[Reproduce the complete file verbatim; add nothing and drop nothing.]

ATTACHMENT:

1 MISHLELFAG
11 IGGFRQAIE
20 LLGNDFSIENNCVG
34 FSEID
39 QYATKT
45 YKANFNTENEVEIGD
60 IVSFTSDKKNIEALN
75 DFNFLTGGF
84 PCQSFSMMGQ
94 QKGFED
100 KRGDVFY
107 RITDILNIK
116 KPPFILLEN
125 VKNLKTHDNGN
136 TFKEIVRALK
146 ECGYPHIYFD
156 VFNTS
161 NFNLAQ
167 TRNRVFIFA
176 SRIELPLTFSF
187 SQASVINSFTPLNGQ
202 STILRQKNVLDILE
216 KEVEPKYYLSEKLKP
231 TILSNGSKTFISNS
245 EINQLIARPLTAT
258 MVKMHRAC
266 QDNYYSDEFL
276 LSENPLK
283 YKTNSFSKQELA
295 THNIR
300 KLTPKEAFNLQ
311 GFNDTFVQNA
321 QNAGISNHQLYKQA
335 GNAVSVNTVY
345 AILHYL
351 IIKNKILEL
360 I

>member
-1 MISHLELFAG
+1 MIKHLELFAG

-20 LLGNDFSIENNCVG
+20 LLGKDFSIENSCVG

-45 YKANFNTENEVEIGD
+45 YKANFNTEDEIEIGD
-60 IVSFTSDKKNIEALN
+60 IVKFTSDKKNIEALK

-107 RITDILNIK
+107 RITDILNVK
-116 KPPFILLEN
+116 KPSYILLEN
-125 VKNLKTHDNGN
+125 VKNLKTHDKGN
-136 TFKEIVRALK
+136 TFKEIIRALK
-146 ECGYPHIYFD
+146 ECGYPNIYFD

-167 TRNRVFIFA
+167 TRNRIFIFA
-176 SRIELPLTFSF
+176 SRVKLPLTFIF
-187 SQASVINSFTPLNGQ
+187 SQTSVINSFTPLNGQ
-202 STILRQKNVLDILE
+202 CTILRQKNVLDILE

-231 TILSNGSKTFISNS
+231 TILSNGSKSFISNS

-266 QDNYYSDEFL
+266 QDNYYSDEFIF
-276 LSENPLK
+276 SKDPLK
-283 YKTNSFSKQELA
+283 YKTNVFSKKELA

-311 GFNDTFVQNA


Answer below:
1 MISHLELFAG
11 IGGFRQAIE
20 LLGNDFSIENNCVG
34 FSEID
39 QYATKT
45 YKANFNTENEVEIGD
60 IVSFTSDKKNIEALN
75 DFNFLTGGF
84 PCQSFSMMGQ
94 QKGFED
100 KRGDVFY
107 RITDILNIK
116 KPPFILLEN
125 VKNLKTHDNGN
136 TFKEIVRALK
146 ECGYPHIYFD
156 VFNTS
161 NFNLAQ
167 TRNRVFIFA
176 SRIELPLTFSF
187 SQASVINSFTPLNGQ
202 STILRQKNVLDILE
216 KEVEPKYYLSEKLKP
231 TILSNGSKTFISNS
245 EINQLIARPLTAT
258 MVKMHRAC
266 QDNYYSDEFL
276 LSENPLK
283 YKTNSFSKQELA
295 THNIR
300 KLTPKEAFNLQ
311 GFNDTFVQNA
321 QNAGISNHQLYKQA
335 GNAVSVNTVY
345 AILHYL
351 IIKNKILEL
360 I

>member
-1 MISHLELFAG
+1 MIKHLELFAG

-20 LLGNDFSIENNCVG
+20 LLGKDFSIENSCVG

-45 YKANFNTENEVEIGD
+45 YKANFNTEDEIEIGD
-60 IVSFTSDKKNIEALN
+60 IVKFTSDKKNIEALK

-107 RITDILNIK
+107 RITDILNVK
-116 KPPFILLEN
+116 KPSYILLEN
-125 VKNLKTHDNGN
+125 VKNLKTHDKGN
-136 TFKEIVRALK
+136 TFKEIIRALK
-146 ECGYPHIYFD
+146 ECGYPNIYFD

-167 TRNRVFIFA
+167 TRNRIFIFA
-176 SRIELPLTFSF
+176 SRVKLPLTFIF
-187 SQASVINSFTPLNGQ
+187 SQTSVINSFTPLNGQ
-202 STILRQKNVLDILE
+202 CTILRQKNVLDILE

-231 TILSNGSKTFISNS
+231 TILSNGSKSFISNS

-266 QDNYYSDEFL
+266 QDNYYSDEFIF
-276 LSENPLK
+276 SKDPLK
-283 YKTNSFSKQELA
+283 YKTNVFSKKELA

-311 GFNDTFVQNA